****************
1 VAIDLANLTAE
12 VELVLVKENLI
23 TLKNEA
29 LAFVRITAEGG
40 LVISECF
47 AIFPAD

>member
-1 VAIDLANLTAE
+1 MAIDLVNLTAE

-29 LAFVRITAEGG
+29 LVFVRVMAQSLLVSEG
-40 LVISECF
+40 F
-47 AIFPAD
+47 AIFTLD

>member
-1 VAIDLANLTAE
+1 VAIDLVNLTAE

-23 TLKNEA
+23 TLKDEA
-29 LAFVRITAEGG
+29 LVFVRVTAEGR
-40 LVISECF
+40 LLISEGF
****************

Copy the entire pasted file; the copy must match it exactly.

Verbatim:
1 VAIDLANLTAE
12 VELVLVKENLI
23 TLKNEA
29 LAFVRITAEGG
40 LVISECF
47 AIFPAD

>member
-1 VAIDLANLTAE
+1 MAIDLVNLTAE

-29 LAFVRITAEGG
+29 LVFVRVMAQSLLVSEG
-40 LVISECF
+40 F
-47 AIFPAD
+47 AIFTLD

>member
-1 VAIDLANLTAE
+1 VAIDLVNLTAE

-23 TLKNEA
+23 TLKDEA
-29 LAFVRITAEGG
+29 LVFVRVTAEGR
-40 LVISECF
+40 LLISEGF